Gene Therapy: What Is It And How Does It Work?26 Apr, 20223:43
Scientists, health professionals, and researchers have been working for decades on finding w...
Scientists, health professionals, and researchers have been working for decades on finding ways to modify the human genome to treat, cure or prevent a disease or medical condition.
The first person who attempted to change human DNA was Martin Cline, in 1980, whilst the first successful human nuclear gene transfer, approved by the US National Institutes of Health, occurred in May 1989.
In more recent years, Gene therapy has become gradually accepted by people and governments around the world and presents much potential as an alternative to existing treatments for various human conditions. As of 2019, 22 gene medicines have been approved by the drug regulatory bodies around the world.
So, what exactly is gene therapy? How does it work? And what is it currently being used for?
What is gene therapy?
Gene therapy refers to the medical field which focuses on modifying the genetic material within cells to prevent or treat a disease. It allows medical practitioners to treat a health disorder by changing the patient’s genetic makeup instead of using drugs or surgery.
There is much hope that gene therapy could eventually be used to cure a wide range of health issues such as cystic fibrosis, heart disease, diabetes, cancer, haemophilia, and AIDS.
How does it work?
Gene therapy is used to correct defective genes in a cell to help the body better fight a disease or cure it. This is done by either adding, deleting or correcting genetic material.
Changing the genetic material changes the way a protein, or group of proteins, is produced within a cell. Put simply, gene therapy aims to give the cell a new set of instructions to change the type or amount of protein it creates.
There is a range of mechanisms that can be used to change the genetic material within a cell, although these can be grouped into two types of gene therapy: gene addition and genome editing.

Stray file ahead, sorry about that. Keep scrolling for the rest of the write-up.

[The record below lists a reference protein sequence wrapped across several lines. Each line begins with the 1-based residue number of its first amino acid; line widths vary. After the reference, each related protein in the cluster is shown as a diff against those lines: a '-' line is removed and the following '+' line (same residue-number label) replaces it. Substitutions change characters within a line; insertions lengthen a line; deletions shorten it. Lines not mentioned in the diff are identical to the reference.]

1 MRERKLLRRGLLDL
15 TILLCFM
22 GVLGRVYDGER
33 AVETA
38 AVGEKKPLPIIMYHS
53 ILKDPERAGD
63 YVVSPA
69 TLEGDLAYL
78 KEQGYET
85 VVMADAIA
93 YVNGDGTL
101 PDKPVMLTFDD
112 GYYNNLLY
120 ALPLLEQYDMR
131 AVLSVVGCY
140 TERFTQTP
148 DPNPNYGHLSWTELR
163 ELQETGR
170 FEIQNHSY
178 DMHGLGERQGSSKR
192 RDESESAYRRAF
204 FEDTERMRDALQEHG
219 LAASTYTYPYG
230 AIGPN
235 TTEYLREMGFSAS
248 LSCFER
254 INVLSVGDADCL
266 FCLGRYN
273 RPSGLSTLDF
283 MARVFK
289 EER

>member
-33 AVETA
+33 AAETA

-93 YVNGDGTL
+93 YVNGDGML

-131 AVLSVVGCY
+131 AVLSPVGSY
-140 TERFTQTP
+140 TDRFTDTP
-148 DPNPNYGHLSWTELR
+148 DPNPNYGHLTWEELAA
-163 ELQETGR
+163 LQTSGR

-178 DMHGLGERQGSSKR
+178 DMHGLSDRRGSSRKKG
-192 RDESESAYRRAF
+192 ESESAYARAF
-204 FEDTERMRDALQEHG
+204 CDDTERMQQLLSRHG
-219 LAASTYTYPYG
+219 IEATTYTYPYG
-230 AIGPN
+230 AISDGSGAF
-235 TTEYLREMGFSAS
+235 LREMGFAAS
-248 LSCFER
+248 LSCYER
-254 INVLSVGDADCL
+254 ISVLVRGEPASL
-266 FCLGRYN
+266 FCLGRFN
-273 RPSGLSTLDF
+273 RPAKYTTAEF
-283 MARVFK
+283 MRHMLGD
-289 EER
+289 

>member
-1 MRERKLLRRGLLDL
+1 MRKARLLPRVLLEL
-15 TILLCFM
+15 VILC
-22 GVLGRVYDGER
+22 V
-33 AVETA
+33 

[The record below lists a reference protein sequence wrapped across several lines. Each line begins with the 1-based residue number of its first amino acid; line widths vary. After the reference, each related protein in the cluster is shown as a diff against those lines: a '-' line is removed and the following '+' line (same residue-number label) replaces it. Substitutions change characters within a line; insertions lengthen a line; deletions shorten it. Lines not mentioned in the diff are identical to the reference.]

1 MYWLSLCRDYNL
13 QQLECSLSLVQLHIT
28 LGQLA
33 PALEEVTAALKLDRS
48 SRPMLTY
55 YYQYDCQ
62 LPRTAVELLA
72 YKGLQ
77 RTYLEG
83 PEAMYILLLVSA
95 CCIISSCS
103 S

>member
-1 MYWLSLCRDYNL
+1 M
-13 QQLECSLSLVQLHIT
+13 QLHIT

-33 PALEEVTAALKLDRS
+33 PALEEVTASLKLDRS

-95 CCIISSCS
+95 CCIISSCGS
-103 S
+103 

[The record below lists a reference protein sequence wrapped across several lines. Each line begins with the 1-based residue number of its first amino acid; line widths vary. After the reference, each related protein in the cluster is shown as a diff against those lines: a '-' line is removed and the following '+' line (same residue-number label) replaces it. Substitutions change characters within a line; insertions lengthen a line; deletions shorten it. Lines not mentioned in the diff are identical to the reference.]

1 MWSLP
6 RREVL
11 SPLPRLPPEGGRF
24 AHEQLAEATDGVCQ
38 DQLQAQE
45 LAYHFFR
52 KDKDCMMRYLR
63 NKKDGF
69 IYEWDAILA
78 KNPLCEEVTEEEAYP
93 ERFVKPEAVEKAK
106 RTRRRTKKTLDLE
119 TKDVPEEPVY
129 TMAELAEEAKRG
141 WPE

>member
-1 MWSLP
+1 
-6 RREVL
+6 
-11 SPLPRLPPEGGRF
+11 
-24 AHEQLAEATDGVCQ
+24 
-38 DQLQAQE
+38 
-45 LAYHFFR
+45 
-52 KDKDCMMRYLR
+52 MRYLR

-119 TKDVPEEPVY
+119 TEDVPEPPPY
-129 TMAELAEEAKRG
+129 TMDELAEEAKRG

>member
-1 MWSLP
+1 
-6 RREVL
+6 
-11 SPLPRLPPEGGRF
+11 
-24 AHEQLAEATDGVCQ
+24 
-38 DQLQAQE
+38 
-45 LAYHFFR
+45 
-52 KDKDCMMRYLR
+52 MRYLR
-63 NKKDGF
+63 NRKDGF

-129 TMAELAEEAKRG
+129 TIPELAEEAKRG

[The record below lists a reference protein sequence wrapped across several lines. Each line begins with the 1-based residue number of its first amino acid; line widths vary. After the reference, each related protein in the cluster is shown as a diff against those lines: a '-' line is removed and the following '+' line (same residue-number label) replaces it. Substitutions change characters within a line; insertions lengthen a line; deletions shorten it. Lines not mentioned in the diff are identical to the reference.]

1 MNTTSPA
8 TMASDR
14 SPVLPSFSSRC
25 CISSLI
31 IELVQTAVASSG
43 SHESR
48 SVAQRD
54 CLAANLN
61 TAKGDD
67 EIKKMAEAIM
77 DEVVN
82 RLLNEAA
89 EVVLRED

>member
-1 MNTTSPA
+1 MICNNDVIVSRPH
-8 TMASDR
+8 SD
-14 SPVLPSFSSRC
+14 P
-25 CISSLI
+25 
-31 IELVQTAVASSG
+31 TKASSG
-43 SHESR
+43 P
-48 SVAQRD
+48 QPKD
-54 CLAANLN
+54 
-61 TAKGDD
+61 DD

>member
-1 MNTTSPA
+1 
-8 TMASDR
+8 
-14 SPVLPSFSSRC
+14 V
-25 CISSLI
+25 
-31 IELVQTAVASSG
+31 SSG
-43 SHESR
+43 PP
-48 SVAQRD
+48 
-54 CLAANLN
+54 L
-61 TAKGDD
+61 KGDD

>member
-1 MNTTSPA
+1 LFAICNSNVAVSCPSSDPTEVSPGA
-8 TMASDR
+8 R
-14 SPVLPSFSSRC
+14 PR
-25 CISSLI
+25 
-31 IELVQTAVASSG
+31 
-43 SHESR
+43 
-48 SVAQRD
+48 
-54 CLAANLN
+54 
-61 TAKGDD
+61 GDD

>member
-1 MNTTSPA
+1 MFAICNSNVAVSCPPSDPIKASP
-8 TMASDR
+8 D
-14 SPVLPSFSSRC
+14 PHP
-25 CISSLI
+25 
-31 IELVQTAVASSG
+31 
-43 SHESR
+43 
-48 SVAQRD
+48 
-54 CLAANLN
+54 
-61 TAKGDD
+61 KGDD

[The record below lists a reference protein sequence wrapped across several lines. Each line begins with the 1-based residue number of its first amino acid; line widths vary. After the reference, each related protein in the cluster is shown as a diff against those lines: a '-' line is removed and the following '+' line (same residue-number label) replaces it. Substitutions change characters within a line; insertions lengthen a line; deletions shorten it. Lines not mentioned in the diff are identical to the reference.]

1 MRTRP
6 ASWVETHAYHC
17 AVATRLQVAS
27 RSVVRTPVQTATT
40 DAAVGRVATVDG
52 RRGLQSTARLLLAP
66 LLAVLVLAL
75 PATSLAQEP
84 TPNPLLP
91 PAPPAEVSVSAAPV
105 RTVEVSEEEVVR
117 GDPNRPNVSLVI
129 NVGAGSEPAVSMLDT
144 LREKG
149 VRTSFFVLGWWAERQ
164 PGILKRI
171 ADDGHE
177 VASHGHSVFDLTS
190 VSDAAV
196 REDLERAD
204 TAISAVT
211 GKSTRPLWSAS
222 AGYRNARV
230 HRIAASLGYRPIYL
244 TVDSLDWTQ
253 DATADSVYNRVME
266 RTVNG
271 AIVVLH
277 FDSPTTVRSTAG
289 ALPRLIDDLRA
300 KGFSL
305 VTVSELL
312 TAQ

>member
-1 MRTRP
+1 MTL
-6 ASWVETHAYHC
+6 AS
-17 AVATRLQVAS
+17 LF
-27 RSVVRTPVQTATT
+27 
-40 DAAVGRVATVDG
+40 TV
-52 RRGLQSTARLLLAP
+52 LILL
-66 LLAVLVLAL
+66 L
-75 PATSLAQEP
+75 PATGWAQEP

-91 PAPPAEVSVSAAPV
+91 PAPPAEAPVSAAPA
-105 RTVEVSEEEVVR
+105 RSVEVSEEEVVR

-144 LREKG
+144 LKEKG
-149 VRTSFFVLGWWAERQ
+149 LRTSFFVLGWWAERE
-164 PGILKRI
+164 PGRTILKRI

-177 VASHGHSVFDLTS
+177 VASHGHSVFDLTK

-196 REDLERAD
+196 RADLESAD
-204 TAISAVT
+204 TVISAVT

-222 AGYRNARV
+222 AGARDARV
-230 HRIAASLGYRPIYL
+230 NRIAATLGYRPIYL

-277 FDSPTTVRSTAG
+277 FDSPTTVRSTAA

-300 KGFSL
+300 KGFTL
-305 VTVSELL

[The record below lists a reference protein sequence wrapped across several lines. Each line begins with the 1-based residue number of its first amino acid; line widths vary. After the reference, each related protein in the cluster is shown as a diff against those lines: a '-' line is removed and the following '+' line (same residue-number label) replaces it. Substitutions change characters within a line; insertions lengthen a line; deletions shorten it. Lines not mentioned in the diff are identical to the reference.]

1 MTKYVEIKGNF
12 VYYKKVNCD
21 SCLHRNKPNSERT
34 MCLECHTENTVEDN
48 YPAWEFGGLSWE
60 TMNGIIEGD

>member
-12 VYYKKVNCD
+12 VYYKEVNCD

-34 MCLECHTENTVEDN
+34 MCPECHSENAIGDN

1. Gene addition or gene transfer
With gene addition, also referred to as gene transfer, new genetic material is introduced into cells. If a faulty gene is causing a necessary protein to be missing or defective, a functional copy (known as a transgene) of the gene can be introduced to recover the function of the protein.
Alternatively, a different gene can be introduced which will provide instructions for a protein to help the cell operate normally, despite the genetic fault.
With gene transfer, the mutated or unhealthy gene does not need to be removed or replaced, as the transgene will provide the instructions for the right protein to be produced.
Gene addition is primarily being explored for single-gene diseases when a mutation occurs in one or both sets of genes. Gene addition is done using a vector, which will deliver the healthy gene into a person’s cells, either ex vivo (outside the person’s body) or in vivo (inside the person’s body).
Often, a virus is used as the vector. This is because viruses have evolved to be very good at getting into cells. Scientists have managed to find ways to remove the viral genes whilst keeping the virus’s ability to introduce itself in a cell, thus getting the virus to insert the new therapeutic genes into a cell.
2. Genome editing or gene editing
Genome editing, also referred to as gene editing, is a more recent gene therapy technique where instead of introducing new genetic material into cells, molecular tools are introduced to edit the existing DNA in the cells at specific locations in the genome.
Gene editing can be used to:
Fix a genetic mutation that’s causing a disease so that the gene can function properly
Turn on a gene to help fight a condition
Turn off a gene that’s not working how it should
Remove a piece of DNA that’s preventing a cell from working properly or causing a disease
One of the most well-known methods of gene editing is CRISPR-Cas9 – short for clustered regularly interspaced short palindromic repeats and CRISPR-associated protein 9.
This system presents a lot of potential. It’s faster, cheaper, simpler, more accurate, more efficient, and has wider potential applications than other gene-editing methods.
The CRISPR-Cas9 system consists of two key molecules that introduce a change into the DNA. These two molecules are:
An enzyme called Cas9, which acts as a pair of molecular scissors that can cut the two strands of DNA at specific locations in the genome so that sections of DNA can then be removed or added
A piece of RNA referred to as guide RNA (gRNA) with a short sequence that binds to a specific target sequence in a cell's DNA. The guide RNA is also attached to Cas9, thus guiding it to where the incision needs to be made.
Once the DNA has been cut, researchers use the cell’s own DNA repair mechanisms to either delete or add pieces of genetic material, or they can introduce changes to the DNA by replacing existing segments with a tailored DNA sequence.
What are the current therapies on the market?
At present, most gene therapies are still at various stages of advancement in clinical trials. However, a small number of gene therapies have already been approved by the FDA and/or the EMA, including:
Abecma, for multiple myeloma (Bristol-Myers Squibb)
Breyanzi, for B-cell lymphoma (Bristol-Myers Squibb)
Luxturna, for Leber congenital amaurosis (Spark Therapeutics)
Zolgensma, for Spinal muscular atrophy Type I (Novartis Gene Therapies)
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